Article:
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Samsung’s first smart glasses might have just leaked

Published Feb 22nd, 2021 7:31AM EST
Samsung Smart Glasses
Image: Twitter

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  • A couple of purported Samsung videos show two smart glasses concepts that Samsung might be developing.
  • The Glasses Lite wearable would connect to smartphones, tablets, and wearable devices, transforming app experiences into AR experiences.
  • The Samsung AR Glasses concept shows a more sophisticated version of the product, which would work a lot like Microsoft’s HoloLens.

Smart glasses, which could describe any version of spectacles that can do more than address eyesight issues, are in development at various tech companies. These could be augmented reality (AR), virtual reality (VR), or mixed reality (MR) glasses. The concept is similar. A wearable device that’s slightly or significantly bulkier than regular glasses would project images on the user’s retina. The images would appear on top of the real environment around the user (AR and MR) or replace reality with a virtual world for a more immersive entertainment experience (VR). Several companies already sell VR devices that work with computers and gaming consoles, while others have launched the first AR and MR wearables — Microsoft’s HoloLens is a notable MR mention. Several similar devices were just announced at CES 2021.

But creating smart glasses that are just slightly thicker than regular glasses remains a significant challenge for tech companies. Several rumors have claimed that Apple is working on smart glasses of its own, but it’s hardly the only tech company to do so. It would surprise nobody to learn that Samsung has its own smart glasses in the works, and a couple of videos show two such concepts that the South Korean giant is reportedly developing.

A Twitter user who goes by the name WalkingCat has shared two videos that appear to come from Samsung. While there’s no way to verify their authenticity, 9to5Google says the leaker has provided accurate details about unreleased Samsung devices in the past, including the Galaxy Tab S7 Lite and the new Galaxy Chromebook 2.

The first video shows a Samsung Glasses Lite device that looks like a thicker version of the Snap Spectacles. It’s also a smarter version of Spectacles that would interact with all sorts of devices, including Samsung smartwatches, Android smartphones and tablets, and Windows computers.

The video shows a user typing an email on a virtual Dex display that the glasses project on the retina. The glasses can also be used to play games and watch video, with the screen moving around as the user tilts their head. The concept video also shows the user engaging in a video call while standing in the kitchen, although there is a massive problem with this type of experience. The other person would not see the smart glasses wearer unless there’s a second camera somewhere in the room. The Glasses Lite would also work outside, with the clip showing the user piloting a drone, with the camera feed projected right on the retina. The glasses would also turn to sunglasses mode while outside.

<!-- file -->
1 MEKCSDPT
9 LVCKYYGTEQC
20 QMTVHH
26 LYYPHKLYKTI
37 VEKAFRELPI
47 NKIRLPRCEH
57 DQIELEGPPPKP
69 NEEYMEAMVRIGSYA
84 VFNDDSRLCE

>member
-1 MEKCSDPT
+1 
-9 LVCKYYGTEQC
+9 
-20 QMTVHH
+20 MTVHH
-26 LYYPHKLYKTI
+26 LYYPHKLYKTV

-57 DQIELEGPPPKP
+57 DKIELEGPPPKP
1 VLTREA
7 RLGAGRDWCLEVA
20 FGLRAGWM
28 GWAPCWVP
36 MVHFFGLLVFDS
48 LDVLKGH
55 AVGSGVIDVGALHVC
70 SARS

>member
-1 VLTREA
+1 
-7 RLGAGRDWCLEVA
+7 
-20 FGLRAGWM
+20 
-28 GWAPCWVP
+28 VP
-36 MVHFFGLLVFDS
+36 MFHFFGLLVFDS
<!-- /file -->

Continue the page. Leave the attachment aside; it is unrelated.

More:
In simpler terms, the Glasses Lite would take many of the apps available on a smartphone and bring them over to a bigger display via Samsung Dex. But it won’t be a physical monitor.

The second clip shows a different version of the glasses that looks more like an alternative to Microsoft’s HoloLens. These are the Samsung AR Glasses that would project all sorts of 3D images on top of the real work. The user would interact with these digital creations, whether it’s a virtual keyboard, 3D objects that can be manipulated, or holograms of clients who participate in a complex AR simulation.

Some of the use cases in this example also imply the need for external cameras and additional sensors to detect gestures and allow the user to interact with digital objects. Also, it’s unclear how the holographic meeting between people would work. Those digital avatars that visit the room would require plenty of other sensors in the room to visit the virtual home the user is working on.

Then again, the purpose of these concept videos isn’t to explain everything. Plenty of tech developments will be required to bring these products to life. While Samsung is yet to confirm these products, the company certainly has what it takes to develop this kind of products. Samsung launched VR glasses before, but those needed a compatible Galaxy phone to work. The future versions of AR and VR glasses might only require a tethered or wireless connection to a phone, tablet, or computer.

Chris Smith Senior Writer

Chris Smith has been covering consumer electronics ever since the iPhone revolutionized the industry in 2008. When he’s not writing about the most recent tech news for BGR, he brings his entertainment expertise to Marvel’s Cinematic Universe and other blockbuster franchises.

Outside of work, you’ll catch him streaming almost every new movie and TV show release as soon as it's available.